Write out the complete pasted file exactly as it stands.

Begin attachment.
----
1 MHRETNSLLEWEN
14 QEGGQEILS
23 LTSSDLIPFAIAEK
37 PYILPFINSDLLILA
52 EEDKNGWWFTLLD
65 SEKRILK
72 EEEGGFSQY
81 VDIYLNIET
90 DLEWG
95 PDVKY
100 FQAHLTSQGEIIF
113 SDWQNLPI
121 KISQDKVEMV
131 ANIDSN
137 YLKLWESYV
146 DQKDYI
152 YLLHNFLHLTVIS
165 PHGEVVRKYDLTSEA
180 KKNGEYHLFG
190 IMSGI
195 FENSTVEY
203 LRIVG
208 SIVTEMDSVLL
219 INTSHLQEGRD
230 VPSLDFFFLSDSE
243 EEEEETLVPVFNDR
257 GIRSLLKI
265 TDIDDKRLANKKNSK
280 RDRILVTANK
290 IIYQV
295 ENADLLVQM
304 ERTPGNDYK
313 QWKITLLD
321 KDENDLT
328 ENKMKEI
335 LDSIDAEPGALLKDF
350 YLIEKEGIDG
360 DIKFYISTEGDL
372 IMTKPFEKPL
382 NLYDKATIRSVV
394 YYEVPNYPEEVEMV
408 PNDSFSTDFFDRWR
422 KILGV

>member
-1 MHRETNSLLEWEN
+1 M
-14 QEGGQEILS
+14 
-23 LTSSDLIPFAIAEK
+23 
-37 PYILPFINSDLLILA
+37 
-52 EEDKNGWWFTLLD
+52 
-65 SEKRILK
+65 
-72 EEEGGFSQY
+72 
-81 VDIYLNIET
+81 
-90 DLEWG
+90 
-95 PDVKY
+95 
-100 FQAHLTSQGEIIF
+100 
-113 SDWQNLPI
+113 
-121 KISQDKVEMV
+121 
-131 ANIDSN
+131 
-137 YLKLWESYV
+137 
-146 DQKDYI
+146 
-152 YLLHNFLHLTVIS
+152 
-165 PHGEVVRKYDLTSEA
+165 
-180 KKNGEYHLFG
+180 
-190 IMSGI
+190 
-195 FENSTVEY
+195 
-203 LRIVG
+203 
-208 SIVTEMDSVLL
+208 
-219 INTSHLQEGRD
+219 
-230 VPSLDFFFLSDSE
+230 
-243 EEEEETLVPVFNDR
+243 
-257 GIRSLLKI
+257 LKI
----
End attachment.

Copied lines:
1 MHRETNSLLEWEN
14 QEGGQEILS
23 LTSSDLIPFAIAEK
37 PYILPFINSDLLILA
52 EEDKNGWWFTLLD
65 SEKRILK
72 EEEGGFSQY
81 VDIYLNIET
90 DLEWG
95 PDVKY
100 FQAHLTSQGEIIF
113 SDWQNLPI
121 KISQDKVEMV
131 ANIDSN
137 YLKLWESYV
146 DQKDYI
152 YLLHNFLHLTVIS
165 PHGEVVRKYDLTSEA
180 KKNGEYHLFG
190 IMSGI
195 FENSTVEY
203 LRIVG
208 SIVTEMDSVLL
219 INTSHLQEGRD
230 VPSLDFFFLSDSE
243 EEEEETLVPVFNDR
257 GIRSLLKI
265 TDIDDKRLANKKNSK
280 RDRILVTANK
290 IIYQV
295 ENADLLVQM
304 ERTPGNDYK
313 QWKITLLD
321 KDENDLT
328 ENKMKEI
335 LDSIDAEPGALLKDF
350 YLIEKEGIDG
360 DIKFYISTEGDL
372 IMTKPFEKPL
382 NLYDKATIRSVV
394 YYEVPNYPEEVEMV
408 PNDSFSTDFFDRWR
422 KILGV

>member
-1 MHRETNSLLEWEN
+1 M
-14 QEGGQEILS
+14 
-23 LTSSDLIPFAIAEK
+23 
-37 PYILPFINSDLLILA
+37 
-52 EEDKNGWWFTLLD
+52 
-65 SEKRILK
+65 
-72 EEEGGFSQY
+72 
-81 VDIYLNIET
+81 
-90 DLEWG
+90 
-95 PDVKY
+95 
-100 FQAHLTSQGEIIF
+100 
-113 SDWQNLPI
+113 
-121 KISQDKVEMV
+121 
-131 ANIDSN
+131 
-137 YLKLWESYV
+137 
-146 DQKDYI
+146 
-152 YLLHNFLHLTVIS
+152 
-165 PHGEVVRKYDLTSEA
+165 
-180 KKNGEYHLFG
+180 
-190 IMSGI
+190 
-195 FENSTVEY
+195 
-203 LRIVG
+203 
-208 SIVTEMDSVLL
+208 
-219 INTSHLQEGRD
+219 
-230 VPSLDFFFLSDSE
+230 
-243 EEEEETLVPVFNDR
+243 
-257 GIRSLLKI
+257 LKI